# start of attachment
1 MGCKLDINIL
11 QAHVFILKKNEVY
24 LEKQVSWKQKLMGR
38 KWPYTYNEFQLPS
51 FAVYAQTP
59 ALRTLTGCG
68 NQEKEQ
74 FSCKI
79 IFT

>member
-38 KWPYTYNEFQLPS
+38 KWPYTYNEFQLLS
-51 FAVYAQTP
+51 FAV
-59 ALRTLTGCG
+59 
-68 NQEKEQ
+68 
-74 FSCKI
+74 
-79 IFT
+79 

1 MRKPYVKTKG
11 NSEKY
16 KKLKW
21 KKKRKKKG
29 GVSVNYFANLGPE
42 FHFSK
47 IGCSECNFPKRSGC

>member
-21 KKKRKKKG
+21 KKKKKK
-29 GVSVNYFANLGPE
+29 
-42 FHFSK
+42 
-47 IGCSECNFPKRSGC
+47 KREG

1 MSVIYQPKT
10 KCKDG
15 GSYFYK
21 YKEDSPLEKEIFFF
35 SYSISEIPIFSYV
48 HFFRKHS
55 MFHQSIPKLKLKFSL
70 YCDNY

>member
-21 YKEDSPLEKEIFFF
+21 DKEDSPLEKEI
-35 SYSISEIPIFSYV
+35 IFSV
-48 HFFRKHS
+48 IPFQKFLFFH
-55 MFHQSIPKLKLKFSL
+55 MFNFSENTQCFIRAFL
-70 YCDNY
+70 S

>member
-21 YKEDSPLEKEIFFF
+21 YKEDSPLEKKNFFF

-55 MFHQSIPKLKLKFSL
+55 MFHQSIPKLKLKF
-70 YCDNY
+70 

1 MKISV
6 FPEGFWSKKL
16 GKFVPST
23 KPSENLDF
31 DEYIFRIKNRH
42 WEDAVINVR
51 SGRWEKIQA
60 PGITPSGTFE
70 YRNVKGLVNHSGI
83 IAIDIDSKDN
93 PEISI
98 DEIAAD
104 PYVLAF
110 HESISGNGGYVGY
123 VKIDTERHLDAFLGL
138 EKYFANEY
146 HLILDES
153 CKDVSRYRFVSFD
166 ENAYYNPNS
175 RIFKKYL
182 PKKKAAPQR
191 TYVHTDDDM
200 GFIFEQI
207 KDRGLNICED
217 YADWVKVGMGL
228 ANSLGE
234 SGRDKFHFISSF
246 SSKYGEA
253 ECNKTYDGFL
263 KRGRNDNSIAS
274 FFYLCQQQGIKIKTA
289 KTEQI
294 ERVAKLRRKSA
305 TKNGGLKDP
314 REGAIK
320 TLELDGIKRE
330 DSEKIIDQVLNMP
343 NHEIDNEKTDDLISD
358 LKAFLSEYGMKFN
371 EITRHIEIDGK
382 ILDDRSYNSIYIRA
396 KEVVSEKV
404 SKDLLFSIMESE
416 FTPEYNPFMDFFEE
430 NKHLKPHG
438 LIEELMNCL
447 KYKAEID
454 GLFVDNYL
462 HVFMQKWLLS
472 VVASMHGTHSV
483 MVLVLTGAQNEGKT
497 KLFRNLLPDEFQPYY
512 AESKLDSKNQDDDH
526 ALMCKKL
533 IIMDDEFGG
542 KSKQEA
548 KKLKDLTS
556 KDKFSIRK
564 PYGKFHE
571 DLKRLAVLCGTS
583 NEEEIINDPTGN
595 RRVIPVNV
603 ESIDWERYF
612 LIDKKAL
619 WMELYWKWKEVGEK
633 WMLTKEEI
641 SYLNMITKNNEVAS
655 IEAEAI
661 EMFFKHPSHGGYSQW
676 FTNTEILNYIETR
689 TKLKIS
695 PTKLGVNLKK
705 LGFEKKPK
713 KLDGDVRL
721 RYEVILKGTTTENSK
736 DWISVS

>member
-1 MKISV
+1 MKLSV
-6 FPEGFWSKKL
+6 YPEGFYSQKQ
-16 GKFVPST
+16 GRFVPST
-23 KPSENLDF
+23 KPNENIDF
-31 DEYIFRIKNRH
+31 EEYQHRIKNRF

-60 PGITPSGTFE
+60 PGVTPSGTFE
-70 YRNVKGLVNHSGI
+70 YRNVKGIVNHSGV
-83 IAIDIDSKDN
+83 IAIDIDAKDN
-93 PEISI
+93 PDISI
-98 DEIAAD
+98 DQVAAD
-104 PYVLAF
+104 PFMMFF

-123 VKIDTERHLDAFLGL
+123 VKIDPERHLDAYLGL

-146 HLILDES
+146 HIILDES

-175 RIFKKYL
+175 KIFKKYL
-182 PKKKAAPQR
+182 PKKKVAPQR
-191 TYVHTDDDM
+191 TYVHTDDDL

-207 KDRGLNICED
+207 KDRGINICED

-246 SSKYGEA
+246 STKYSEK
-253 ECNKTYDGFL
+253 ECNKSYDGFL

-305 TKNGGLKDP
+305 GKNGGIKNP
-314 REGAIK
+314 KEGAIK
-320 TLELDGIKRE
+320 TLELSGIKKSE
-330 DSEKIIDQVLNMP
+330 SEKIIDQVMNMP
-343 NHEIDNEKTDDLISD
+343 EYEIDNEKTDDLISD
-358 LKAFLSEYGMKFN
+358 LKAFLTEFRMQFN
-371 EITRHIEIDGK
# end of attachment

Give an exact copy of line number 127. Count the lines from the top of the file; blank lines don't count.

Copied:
603 ESIDWERYF